What’s it like on the outside?

What’s it like on the outside?

Part of my PhotoShelter job responsibilities include not being in the office as much as possible. It’s easy to get caught up in all the excitement of the internal workings of the office (watching and waiting for faxes to come in, and sharpening pencils are some of my personal favorite moments.)

Some of my favorite out-of-the-office activities include:

* Watching people use the product.
This always fascinates me, and I learn something new every time. One thing I like to do is just stand behind someone and watch them use PhotoShelter. This kind of approach gives us information that doesn’t normally show up in an email from a user.

If, for example, a user can’t find something easily, or if they’re not taking advantage of built-in shortcuts, that tells me we need to do a better job of making it more obvious that there are more efficient ways to manage their regular workflow.

We’ve found that this kind of unintentional feedback is incredibly useful – and it’s not possible to collect from within the office.

* Opportunity to brainstorm with users.
It is common for people to show a healthy level of enthusiasm for PhotoShelter when we’re talking about the future. We receive suggestions via email all the time. But an in-person brainstorming session gives us the ability to interact with a customer and get to the core of their idea, and the inspiration for it in the first place.

* See and hear about the different ways in which people are using PhotoShelter.
Just when I think I’ve heard of every possible usage scenario, someone comes along and shows me how they’ve come up with some creative way to use PhotoShelter. Sometimes, for example, it’s how they used PhotoShelter to solve one of their long-standing workflow-related issue, sometimes it’s the way someone is structuring their archive, and sometimes its how someone is seamlessly integrating PhotoShelter into their personal website in new and innovative ways.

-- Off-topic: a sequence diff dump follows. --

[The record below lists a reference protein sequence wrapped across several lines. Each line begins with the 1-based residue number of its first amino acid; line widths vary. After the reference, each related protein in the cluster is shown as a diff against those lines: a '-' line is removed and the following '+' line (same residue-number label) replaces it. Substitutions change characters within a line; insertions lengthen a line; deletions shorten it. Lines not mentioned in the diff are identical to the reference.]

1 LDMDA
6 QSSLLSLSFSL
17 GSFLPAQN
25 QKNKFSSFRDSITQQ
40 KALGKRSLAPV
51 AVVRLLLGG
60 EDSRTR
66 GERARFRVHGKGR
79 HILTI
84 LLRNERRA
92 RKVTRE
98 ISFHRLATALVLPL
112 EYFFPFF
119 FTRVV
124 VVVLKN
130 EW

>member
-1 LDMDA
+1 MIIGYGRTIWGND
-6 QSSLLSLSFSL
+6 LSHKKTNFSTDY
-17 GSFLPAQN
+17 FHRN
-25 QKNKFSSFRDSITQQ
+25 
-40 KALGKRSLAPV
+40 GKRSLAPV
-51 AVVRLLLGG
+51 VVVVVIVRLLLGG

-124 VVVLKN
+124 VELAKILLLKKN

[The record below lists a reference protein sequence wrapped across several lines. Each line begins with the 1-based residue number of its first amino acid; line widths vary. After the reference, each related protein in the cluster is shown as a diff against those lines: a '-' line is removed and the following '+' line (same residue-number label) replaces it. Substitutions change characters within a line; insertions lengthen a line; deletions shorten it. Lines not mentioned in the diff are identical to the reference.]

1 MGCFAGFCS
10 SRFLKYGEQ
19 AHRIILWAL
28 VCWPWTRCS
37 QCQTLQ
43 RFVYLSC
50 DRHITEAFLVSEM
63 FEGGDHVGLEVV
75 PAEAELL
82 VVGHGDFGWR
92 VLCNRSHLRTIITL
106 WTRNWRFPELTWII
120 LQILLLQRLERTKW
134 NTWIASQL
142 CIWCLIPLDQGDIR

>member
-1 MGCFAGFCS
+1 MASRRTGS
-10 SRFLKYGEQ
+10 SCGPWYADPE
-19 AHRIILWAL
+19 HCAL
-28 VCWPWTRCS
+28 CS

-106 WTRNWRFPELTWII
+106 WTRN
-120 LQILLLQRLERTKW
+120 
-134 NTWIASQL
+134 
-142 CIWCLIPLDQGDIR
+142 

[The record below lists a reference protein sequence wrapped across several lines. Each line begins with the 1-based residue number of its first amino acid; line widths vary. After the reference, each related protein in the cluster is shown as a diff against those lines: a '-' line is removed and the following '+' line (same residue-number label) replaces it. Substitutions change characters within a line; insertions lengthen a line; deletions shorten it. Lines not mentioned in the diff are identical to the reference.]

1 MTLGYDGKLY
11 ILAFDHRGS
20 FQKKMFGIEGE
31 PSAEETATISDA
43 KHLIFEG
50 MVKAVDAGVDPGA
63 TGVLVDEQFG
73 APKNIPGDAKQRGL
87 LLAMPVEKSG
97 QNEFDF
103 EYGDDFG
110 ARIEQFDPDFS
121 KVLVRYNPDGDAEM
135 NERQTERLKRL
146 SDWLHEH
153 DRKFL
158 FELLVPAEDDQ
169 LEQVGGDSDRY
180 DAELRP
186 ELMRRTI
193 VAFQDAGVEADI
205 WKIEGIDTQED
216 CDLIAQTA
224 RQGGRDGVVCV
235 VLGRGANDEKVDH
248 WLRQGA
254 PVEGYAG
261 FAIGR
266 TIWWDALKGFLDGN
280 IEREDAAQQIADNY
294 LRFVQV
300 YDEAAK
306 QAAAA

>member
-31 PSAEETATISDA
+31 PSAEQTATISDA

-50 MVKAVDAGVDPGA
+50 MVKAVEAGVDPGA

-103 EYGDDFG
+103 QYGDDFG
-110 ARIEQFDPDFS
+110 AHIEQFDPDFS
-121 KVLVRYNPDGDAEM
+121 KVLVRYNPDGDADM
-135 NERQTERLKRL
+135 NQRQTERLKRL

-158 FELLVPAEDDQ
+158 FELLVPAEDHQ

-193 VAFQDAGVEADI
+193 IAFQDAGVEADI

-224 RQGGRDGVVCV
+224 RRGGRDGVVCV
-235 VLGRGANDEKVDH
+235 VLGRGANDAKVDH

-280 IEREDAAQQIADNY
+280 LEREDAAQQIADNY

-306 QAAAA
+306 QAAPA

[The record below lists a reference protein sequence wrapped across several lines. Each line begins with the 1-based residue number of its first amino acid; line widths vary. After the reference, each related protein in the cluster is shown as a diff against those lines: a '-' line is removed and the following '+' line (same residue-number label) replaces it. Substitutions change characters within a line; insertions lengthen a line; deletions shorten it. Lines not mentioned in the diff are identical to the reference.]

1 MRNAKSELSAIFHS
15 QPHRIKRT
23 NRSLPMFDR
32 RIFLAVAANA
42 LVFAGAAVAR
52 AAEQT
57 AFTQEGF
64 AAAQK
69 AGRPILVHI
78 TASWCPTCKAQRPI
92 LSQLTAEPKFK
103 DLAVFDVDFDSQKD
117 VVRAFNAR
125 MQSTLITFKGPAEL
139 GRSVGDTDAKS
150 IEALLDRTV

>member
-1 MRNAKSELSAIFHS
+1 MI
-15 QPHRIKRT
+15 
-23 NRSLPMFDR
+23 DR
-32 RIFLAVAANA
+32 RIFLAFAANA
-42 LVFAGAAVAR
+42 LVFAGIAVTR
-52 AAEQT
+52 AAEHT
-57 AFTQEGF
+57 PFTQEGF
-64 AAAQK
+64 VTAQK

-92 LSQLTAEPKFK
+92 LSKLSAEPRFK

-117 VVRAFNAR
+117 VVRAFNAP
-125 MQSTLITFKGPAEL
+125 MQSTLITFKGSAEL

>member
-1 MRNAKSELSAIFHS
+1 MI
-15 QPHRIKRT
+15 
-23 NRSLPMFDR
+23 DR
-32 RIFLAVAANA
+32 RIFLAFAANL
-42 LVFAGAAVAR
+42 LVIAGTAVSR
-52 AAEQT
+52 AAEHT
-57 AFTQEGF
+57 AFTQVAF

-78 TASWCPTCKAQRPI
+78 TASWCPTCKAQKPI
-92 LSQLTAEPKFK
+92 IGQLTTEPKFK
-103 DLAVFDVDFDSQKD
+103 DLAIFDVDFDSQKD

Most of the time, these people don’t even realize that they’ve come up with anything “creative” or “new” at all – they’re just doing what comes natural to them. Seeing these creative solutions gives us ideas, and makes it possible for us to recommend that “creative” solution to other PhotoShelter users.

* Hearing real-life experiences help us make the product better.
It seems like every photographer has their “war stories” — Tales of their life as a photographer in the real world. Not only are they often entertaining, but also they’re a valuable source of information for us. For example, a photographer talking about the time when FTP and email ports were being blocked by their hotel’s network, causing their inability to send images back to their editors on deadline. This, of course, is the inspiration behind PhotoShelter’s uploading protocol, which uses the standard, always-open, encrypted web port to ensure that uploads can happen on even the strictest of networks.

I’m always looking for excuses to leave the office and meet up with people – and it seems like I’ll travel just about anywhere if it involves talking to other people about PhotoShelter. It’s a contagious thing – because, for me, the result of every trip is added excitement, increased motivation, and the first-hand knowledge that PhotoShelter is helping a lot of people in a lot of different ways.

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This article was written by

Allen Murabayashi is the Chairman and co-founder of PhotoShelter. He co-hosts the "I Love Photography" podcast on iTunes.

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